Minnesota Vikings training camp is less than a month away, and the team still has some roster building to do.
In two months since the draft, the Vikings have curiously left three roster spots open — an odd decision considering how valuable virtual meetings might have been for those three players. One explanation could be a pending trade that has salary cap ramifications.
To add fuel to the fire, Vikings DT Jaleel Johnson cryptically tweeted the initials of former Iowa teammate and current Los Angeles Chargers corner Desmond King on Thursday. ESPN’s Field Yates also tossed out a theoretical King for Riley Reiff trade in a recent story.
— Jaleel Johnson (@leellxvii) June 25, 2020
With just three years of experience, King would instantly be the most seasoned member of the Vikings cornerback group, which lost starters Xavier Rhodes, Trae Waynes and Mackensie Alexander in March.
Let’s examine this potential deal from both teams’ perspectives.
From the Vikings’ Side
As it stands in late June, the Vikings are counting heavily on the following corners: Jeff Gladney, a rookie that hasn’t been given any on-field instruction from the Minnesota coaching staff; Mike Hughes, a third-year corner coming off a concerning vertebrae injury about which details are scarce; Holton Hill, who is one off-field misstep away from a lengthy suspension following substance-abuse and PED violations.
At their best, these three have great potential. But there’s a wide range of outcomes when a team’s projected starters have red flags around inexperience, injury and off-field concerns, respectively. King is a more known commodity with 47 of 48 games played in his career, never missing a game until Week 17 of the 2019 season.
For King, his 2019 campaign was only average. He graded 32nd amongst qualified corners on Pro Football Focus and tied for 31st in the slot, where he spent 56.5% of his snaps. (Alexander tied for 24th in slot coverage grade.) King allowed an 87% reception rate that was second-highest in football, along with a 123.8 passer rating against, which was 11th-highest. A better season from King might’ve prompted extension talks, but instead he found himself mixed up in trade rumors as early as April.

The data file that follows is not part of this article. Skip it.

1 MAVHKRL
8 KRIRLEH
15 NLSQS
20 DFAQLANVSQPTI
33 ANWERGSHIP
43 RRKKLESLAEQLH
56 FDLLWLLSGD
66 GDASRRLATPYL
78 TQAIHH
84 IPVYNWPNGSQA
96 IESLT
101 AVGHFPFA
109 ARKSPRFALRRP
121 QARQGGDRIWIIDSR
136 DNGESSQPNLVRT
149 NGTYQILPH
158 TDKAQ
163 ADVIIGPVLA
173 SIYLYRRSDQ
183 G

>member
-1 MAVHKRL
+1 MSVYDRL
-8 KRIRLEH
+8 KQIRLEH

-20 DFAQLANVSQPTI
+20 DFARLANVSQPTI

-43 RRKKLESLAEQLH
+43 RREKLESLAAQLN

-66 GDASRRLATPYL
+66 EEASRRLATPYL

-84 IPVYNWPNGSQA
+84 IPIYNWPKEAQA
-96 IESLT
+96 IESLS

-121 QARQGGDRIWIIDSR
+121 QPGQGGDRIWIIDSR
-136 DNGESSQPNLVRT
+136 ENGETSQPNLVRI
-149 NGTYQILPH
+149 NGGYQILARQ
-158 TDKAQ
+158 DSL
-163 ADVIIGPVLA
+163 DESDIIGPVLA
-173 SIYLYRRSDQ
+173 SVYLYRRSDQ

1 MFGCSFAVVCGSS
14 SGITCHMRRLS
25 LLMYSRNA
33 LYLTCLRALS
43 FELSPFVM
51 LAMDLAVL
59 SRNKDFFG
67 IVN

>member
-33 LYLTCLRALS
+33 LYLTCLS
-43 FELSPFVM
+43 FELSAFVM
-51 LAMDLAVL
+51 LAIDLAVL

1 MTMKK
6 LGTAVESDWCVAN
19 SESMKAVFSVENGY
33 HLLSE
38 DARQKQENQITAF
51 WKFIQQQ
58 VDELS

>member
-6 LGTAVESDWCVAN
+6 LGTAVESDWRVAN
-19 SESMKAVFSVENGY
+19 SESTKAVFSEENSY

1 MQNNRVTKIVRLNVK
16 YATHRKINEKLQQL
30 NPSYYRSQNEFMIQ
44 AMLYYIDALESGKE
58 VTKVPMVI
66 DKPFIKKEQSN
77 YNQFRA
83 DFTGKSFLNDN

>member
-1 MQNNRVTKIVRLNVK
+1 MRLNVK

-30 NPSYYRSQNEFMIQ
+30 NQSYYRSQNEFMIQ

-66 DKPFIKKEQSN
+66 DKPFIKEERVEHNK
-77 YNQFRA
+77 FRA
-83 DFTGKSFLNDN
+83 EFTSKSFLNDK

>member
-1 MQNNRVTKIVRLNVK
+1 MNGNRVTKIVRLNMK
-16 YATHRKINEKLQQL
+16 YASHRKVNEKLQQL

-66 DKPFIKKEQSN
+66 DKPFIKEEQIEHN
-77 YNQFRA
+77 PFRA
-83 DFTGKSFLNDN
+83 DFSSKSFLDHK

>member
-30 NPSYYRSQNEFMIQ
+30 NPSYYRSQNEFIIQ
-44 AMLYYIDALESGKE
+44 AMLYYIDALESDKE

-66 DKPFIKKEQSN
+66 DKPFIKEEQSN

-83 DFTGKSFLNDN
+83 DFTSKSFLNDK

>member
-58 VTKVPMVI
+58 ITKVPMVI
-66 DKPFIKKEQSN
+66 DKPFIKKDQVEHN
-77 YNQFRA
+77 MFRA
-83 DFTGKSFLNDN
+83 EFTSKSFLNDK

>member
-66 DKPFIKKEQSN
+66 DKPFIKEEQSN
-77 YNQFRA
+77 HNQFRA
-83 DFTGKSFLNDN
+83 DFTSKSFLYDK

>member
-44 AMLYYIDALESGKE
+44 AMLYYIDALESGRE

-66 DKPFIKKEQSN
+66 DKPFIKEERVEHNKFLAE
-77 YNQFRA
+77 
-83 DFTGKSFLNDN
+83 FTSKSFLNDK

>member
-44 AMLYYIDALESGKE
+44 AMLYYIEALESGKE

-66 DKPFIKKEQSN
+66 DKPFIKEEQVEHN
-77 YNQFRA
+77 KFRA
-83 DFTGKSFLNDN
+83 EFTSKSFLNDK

Rewind to 2018 and King was elite. His 91.1 coverage grade was first in all of football, earning him First-Team All-Pro status. King still had his warts, missing 11 tackles and allowing the third-most yards after catch in 2018, but he rarely got beat over the top. King only surrendered over 50 yards in three games that season while limiting receivers to the seventh-lowest yards per reception in the NFL. Considering his rookie year of 2017 was also a top-10-caliber season, there’s reason to believe 2019 was a blip on the radar — and his slot play wasn’t drastically worse than Alexander’s, who had a strong season with the Vikings a year ago.
|SLOT PERFORMANCE||Passer Rating Against||Yards Per Cover Snap||Receptions/Targets||TDs Allowed/INTs|
|Mackensie Alexander (2018)||82.1||1.13||35/54||0/0|
|Desmond King (2018)||79.8||1.00||51/65||1/3|
|Mackensie Alexander (2019)||85.7||1.11||40/57||1/1|
|Desmond King (2019)||114.5||1.19||36/41||1/0|
King, a former fifth-round pick, will count just over $2.2 million against the cap in the final year of his rookie contract. Could the Vikings acquire that contract without shedding any salary? Maybe. Spotrac currently projects the Vikings to be $11.7 million under the cap, but that’s before signing any members of their draft class, rounding out their roster or introducing new money in the form of a potential Dalvin Cook extension.